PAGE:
[Flash Fiction] The Thousand-Year Girl

It was not the tallest garbage heap he'd ever scaled, but it was the tallest this week. At the summit, he stood and surveyed the landscape, the skyline blemished with rotting cardboard and fossilized vegetables and computer parts beyond repair and condiments still fresh in their single-serving packets. He took his bearings, noting the sun's position, and began the descent. At the foot of the heap—if this heap even had a foot, for many of them ran together in crooked, rusty valleys—he would try to find a clean place to set up camp. Bugs and sand were preferable to the copperworms, no matter the temperature or detours involved.

A can of golden sweet corn slowly boiled in water and ketchup. He considered the end of the world, the end of his civilization, or of his species, maybe. In a moment, the world had been up‑ended, but not in the horrifying, erotic way that they make movies about. It was as if time had frozen.

He was pretty sure that time had actually frozen.


He had been on the fiftieth floor, and then there was this inconceivable noise. He had dropped to his knees, clutching his head as wind rushed past. He'd thought he was dead. A bomb, a hurricane, a black hole. Voodoo.

When he'd looked up, he was outside. His building was burning in front of him, or at least the few floors that still stood. Next to it, empty lots, cleared, clouds of dust still rising. The road had been completely empty, save for two cars dead in the middle of it. It'd looked as if one was mounting the other. Scrawled in front of it, the word "diplomacy" in fresh, slightly-smeared oil pastel. Beneath it, an arrow. The arrow wasn't really necessary, as there was nowhere else to go. On all other sides, the road had been blockaded with refuse, wet and clattering, leaving only one clear path. He'd followed the arrow to the sea.


He was Magister now, as far as he was concerned. He'd considered "Duke" for a good long while, before finally settling on the right title. It'd been eight weeks since the Explosion. Was the rest of the world still intact? The rest of the country? Nothing had flown overhead or sent out any signal. Maybe the whole damn state was quarantined, governments confounded, surveying the inexplicable destruction that would be meaningless to anyone else.

But he knew how Stephanie could sometimes get.


There'd been nobody at the sea, either. He'd taken a long look along the coast one direction, then a long look the opposite way. He had looked out at the sea. Thirty or so feet out, a crowd of empty blazers clung together, their earth tones blending like a scab on the ocean, reeling drunkenly with the waves. As he watched, another one bobbed up from the depths. No people. Just jackets.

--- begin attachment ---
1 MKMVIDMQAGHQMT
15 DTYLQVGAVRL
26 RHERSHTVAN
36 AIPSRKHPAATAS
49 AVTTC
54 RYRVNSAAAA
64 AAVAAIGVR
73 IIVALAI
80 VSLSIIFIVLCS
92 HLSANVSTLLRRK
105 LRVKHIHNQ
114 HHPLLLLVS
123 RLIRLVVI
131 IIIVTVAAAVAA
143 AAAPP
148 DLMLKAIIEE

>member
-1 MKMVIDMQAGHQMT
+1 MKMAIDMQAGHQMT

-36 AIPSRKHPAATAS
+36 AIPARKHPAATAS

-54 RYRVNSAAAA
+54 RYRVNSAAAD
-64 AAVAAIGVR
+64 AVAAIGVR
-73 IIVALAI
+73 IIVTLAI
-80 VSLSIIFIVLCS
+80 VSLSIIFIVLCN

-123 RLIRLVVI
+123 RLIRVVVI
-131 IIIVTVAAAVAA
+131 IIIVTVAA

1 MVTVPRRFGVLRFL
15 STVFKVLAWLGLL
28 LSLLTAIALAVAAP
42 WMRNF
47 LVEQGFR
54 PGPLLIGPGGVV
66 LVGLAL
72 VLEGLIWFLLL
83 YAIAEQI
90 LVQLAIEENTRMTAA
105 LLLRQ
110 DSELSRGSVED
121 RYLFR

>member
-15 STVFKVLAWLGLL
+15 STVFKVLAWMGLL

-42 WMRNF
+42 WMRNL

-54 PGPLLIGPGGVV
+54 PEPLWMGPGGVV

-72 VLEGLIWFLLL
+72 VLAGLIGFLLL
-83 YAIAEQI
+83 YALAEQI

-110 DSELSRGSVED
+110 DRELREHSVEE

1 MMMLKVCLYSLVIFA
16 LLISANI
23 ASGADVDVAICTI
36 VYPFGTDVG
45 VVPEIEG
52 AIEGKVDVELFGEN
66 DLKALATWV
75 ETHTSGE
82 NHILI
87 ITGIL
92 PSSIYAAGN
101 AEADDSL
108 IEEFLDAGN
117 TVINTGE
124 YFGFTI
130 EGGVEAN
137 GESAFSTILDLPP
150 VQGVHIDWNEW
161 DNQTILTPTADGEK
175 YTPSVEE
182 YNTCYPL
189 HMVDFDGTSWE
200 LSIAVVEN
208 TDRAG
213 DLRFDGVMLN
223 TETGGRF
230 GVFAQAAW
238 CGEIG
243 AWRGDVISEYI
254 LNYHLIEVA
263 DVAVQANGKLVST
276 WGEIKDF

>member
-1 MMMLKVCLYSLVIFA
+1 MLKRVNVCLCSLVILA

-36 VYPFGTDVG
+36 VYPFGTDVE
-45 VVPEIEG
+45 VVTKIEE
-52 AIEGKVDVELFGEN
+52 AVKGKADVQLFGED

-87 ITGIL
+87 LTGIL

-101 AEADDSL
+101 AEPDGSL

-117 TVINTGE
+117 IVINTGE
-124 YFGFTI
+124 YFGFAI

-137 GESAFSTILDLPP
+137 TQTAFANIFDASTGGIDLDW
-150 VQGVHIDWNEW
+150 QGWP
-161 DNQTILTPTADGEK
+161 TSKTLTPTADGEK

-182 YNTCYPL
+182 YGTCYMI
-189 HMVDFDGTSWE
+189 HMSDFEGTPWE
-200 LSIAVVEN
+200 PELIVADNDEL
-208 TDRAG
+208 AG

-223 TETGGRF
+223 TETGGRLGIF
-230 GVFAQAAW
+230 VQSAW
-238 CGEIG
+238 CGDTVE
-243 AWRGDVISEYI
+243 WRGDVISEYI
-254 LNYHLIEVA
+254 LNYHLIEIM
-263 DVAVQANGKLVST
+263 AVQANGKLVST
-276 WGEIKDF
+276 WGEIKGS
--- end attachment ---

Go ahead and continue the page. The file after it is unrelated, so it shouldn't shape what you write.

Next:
He looked down. There was a pattern in the sand, but, words or not, it was illegible now.


Maybe the copperworms had been here all along, just hiding in our dumps and swamplands, a new and disgusting species that thrived where we would not. Maybe his world was intact, and this, where he was now, it was just a new world he'd somehow landed in. Maybe there was a pattern to the garbage heaps, some kind of code or clue to lead him out.

Maybe his hearing would come back eventually.


Maybe Stephanie was still alive somewhere.


The aesthetic had been unmistakably hers, almost from the very beginning.

If this, the world's end, if it had been truly orchestrated by her, it must have taken decades. Without help, that is. Time, he concluded, had almost certainly stopped.

It'd stopped, paused, while Stephanie was still in it. And she'd made the best of it, made the city her canvas. Maybe time had frozen long enough to accommodate this project. Maybe time had frozen even longer than the project took, and her body—lean from work and eternally fresh food—had slowly withered in the unrelenting sun, the frozen bacteria unable to begin autolysis.

He knew it was inconsistent, the frozen bacteria idea. He didn't care. For all he knew, her withered remains might lie atop some heap, incorruptible and leathery, sunken with years.

He didn't care.


Nothing had stunk at first. Vast, sweeping changes had been made to his world, and he'd surprised himself with how quickly he'd adjusted. Eventually, the mounds began to steam, the fires dissipated, and his collection of canned goods grew larger. The opened fire hydrants—each one now scorched and scraped to look like a totem pole, with brightly‑colored plastic genitalia hot‑glued to the big bolt on top—they finally lost their water pressure.


Not a single bed had been left intact. Some were still mattress‑shaped, to be sure, but none of them were even mildly usable. Most were entirely absent. A large plume of smoke rose from the east, which he would later discover was fueled by nothing but pillows of all sizes, pillows from every apartment and whorehouse in the city. Thousands. It was clear that she meant for him to never sleep comfortably again.

But still, she'd moved him, carried him down fifty floors. She'd moved everyone else, too, somewhere. She'd moved the mattresses, the animals. She'd moved all the bowling pins, for some reason. He'd found some used bowling shoes in good condition among the smoking embers and vandalized bowling balls of their old haunt, but all the pins were gone.

On day sixty, he found the bulldozer in the trough of a garbage valley, its arm raised like a cup to the gods. The side door read, in charcoal, "accidental Vikings". On a hunch, he climbed in. One of the levers was wearing a felt tuxedo. He turned the ignition and pulled the lever.

© 2011 John Dowda via MyOWs.com. All rights reserved, except where noted otherwise.

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